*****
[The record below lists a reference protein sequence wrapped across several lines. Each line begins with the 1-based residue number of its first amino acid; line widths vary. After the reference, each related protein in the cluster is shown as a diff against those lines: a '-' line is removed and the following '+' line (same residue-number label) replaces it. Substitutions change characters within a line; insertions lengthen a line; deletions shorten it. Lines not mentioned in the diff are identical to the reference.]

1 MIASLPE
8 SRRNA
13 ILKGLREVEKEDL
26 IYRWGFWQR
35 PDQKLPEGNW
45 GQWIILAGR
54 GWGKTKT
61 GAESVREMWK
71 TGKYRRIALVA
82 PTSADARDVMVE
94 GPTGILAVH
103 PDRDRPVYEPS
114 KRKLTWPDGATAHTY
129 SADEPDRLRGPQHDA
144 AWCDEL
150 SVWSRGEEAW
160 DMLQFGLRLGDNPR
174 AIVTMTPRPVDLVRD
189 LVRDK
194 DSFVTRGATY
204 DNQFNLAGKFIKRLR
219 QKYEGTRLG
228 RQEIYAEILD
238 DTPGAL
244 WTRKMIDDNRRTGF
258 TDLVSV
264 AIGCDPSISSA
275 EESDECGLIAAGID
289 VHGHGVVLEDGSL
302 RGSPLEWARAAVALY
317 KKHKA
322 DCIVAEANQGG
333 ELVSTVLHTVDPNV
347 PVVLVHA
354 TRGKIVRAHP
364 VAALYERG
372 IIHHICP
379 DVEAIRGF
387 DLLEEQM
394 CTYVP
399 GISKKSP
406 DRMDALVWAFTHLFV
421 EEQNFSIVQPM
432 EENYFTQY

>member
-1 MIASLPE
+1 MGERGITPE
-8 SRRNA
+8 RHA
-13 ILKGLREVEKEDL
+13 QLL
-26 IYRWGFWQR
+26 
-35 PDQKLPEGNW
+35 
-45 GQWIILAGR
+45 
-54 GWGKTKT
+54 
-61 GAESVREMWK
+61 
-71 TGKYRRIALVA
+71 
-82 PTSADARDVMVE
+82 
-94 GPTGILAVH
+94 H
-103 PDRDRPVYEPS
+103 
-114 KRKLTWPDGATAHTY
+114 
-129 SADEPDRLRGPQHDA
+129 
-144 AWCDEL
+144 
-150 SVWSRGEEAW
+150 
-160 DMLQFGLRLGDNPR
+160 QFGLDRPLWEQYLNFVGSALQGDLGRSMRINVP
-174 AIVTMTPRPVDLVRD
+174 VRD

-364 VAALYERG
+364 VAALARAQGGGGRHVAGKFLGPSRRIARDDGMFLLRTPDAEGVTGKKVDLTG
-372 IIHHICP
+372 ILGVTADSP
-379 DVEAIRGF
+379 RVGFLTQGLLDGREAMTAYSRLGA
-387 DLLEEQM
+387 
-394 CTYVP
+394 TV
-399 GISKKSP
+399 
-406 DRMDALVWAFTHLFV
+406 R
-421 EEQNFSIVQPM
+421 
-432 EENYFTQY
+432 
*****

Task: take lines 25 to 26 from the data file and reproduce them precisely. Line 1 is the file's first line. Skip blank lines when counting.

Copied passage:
238 DTPGAL
244 WTRKMIDDNRRTGF